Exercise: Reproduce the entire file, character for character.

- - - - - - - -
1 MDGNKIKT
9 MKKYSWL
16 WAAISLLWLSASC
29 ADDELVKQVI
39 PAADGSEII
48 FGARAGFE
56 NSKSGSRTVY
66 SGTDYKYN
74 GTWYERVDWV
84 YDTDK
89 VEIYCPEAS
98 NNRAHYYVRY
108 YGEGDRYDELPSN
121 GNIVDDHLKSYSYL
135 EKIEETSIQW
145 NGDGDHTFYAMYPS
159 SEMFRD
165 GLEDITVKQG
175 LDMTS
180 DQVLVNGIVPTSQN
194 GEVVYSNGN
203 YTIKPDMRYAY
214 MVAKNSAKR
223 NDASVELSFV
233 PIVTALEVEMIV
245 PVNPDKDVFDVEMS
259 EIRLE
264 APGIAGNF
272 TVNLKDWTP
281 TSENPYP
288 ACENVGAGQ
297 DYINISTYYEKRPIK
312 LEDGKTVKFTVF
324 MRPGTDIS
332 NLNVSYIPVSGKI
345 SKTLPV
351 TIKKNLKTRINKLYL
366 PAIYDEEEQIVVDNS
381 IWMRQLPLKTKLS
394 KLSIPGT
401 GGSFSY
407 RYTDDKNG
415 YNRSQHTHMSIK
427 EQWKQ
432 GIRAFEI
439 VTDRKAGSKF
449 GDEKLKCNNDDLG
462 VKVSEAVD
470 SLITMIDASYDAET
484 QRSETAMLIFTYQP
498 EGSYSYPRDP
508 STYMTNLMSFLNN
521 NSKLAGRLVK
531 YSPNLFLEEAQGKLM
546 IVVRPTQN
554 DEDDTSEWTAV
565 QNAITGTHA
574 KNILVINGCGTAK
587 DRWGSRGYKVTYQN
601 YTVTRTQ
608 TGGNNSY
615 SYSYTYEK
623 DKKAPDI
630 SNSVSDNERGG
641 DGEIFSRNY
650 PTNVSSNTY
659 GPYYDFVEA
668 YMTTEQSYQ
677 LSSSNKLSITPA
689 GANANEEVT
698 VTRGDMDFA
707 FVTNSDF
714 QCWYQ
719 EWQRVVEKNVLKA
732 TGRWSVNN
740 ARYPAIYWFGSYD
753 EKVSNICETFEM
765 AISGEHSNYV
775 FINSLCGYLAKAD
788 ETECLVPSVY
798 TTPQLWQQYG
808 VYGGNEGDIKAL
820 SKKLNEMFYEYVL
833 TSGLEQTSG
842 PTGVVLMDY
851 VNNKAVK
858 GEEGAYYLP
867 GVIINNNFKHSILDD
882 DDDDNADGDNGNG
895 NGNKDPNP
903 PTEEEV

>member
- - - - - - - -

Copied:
1 MDGNKIKT
9 MKKYSWL
16 WAAISLLWLSASC
29 ADDELVKQVI
39 PAADGSEII
48 FGARAGFE
56 NSKSGSRTVY
66 SGTDYKYN
74 GTWYERVDWV
84 YDTDK
89 VEIYCPEAS
98 NNRAHYYVRY
108 YGEGDRYDELPSN
121 GNIVDDHLKSYSYL
135 EKIEETSIQW
145 NGDGDHTFYAMYPS
159 SEMFRD
165 GLEDITVKQG
175 LDMTS
180 DQVLVNGIVPTSQN
194 GEVVYSNGN
203 YTIKPDMRYAY
214 MVAKNSAKR
223 NDASVELSFV
233 PIVTALEVEMIV
245 PVNPDKDVFDVEMS
259 EIRLE
264 APGIAGNF
272 TVNLKDWTP
281 TSENPYP
288 ACENVGAGQ
297 DYINISTYYEKRPIK
312 LEDGKTVKFTVF
324 MRPGTDIS
332 NLNVSYIPVSGKI
345 SKTLPV
351 TIKKNLKTRINKLYL
366 PAIYDEEEQIVVDNS
381 IWMRQLPLKTKLS
394 KLSIPGT
401 GGSFSY
407 RYTDDKNG
415 YNRSQHTHMSIK
427 EQWKQ
432 GIRAFEI
439 VTDRKAGSKF
449 GDEKLKCNNDDLG
462 VKVSEAVD
470 SLITMIDASYDAET
484 QRSETAMLIFTYQP
498 EGSYSYPRDP
508 STYMTNLMSFLNN
521 NSKLAGRLVK
531 YSPNLFLEEAQGKLM
546 IVVRPTQN
554 DEDDTSEWTAV
565 QNAITGTHA
574 KNILVINGCGTAK
587 DRWGSRGYKVTYQN
601 YTVTRTQ
608 TGGNNSY
615 SYSYTYEK
623 DKKAPDI
630 SNSVSDNERGG
641 DGEIFSRNY
650 PTNVSSNTY
659 GPYYDFVEA
668 YMTTEQSYQ
677 LSSSNKLSITPA
689 GANANEEVT
698 VTRGDMDFA
707 FVTNSDF
714 QCWYQ
719 EWQRVVEKNVLKA
732 TGRWSVNN
740 ARYPAIYWFGSYD
753 EKVSNICETFEM
765 AISGEHSNYV
775 FINSLCGYLAKAD
788 ETECLVPSVY
798 TTPQLWQQYG
808 VYGGNEGDIKAL
820 SKKLNEMFYEYVL
833 TSGLEQTSG
842 PTGVVLMDY
851 VNNKAVK
858 GEEGAYYLP
867 GVIINNNFKHSILDD
882 DDDDNADGDNGNG
895 NGNKDPNP
903 PTEEEV

>member